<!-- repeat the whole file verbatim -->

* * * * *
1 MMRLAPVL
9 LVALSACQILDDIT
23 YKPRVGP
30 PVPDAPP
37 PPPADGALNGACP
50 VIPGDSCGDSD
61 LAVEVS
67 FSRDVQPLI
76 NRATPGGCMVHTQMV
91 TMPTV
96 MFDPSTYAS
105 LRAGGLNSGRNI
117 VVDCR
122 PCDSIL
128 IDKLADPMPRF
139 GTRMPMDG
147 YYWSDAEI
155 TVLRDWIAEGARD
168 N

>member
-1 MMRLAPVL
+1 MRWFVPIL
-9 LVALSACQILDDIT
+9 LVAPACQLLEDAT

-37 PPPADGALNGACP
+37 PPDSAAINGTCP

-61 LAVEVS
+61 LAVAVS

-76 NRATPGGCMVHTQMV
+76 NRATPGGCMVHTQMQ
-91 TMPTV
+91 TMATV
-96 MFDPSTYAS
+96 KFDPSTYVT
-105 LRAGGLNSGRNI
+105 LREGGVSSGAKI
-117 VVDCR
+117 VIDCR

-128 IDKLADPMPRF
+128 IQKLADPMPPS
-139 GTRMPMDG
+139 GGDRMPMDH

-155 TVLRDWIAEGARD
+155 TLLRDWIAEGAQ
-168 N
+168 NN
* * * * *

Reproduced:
1 MMRLAPVL
9 LVALSACQILDDIT
23 YKPRVGP
30 PVPDAPP
37 PPPADGALNGACP
50 VIPGDSCGDSD
61 LAVEVS
67 FSRDVQPLI
76 NRATPGGCMVHTQMV
91 TMPTV
96 MFDPSTYAS
105 LRAGGLNSGRNI
117 VVDCR
122 PCDSIL
128 IDKLADPMPRF
139 GTRMPMDG
147 YYWSDAEI
155 TVLRDWIAEGARD
168 N

>member
-1 MMRLAPVL
+1 MRWFVPIL
-9 LVALSACQILDDIT
+9 LVAPACQLLEDAT

-37 PPPADGALNGACP
+37 PPDSAAINGTCP

-61 LAVEVS
+61 LAVAVS

-76 NRATPGGCMVHTQMV
+76 NRATPGGCMVHTQMQ
-91 TMPTV
+91 TMATV
-96 MFDPSTYAS
+96 KFDPSTYVT
-105 LRAGGLNSGRNI
+105 LREGGVSSGAKI
-117 VVDCR
+117 VIDCR

-128 IDKLADPMPRF
+128 IQKLADPMPPS
-139 GTRMPMDG
+139 GGDRMPMDH

-155 TVLRDWIAEGARD
+155 TLLRDWIAEGAQ
-168 N
+168 NN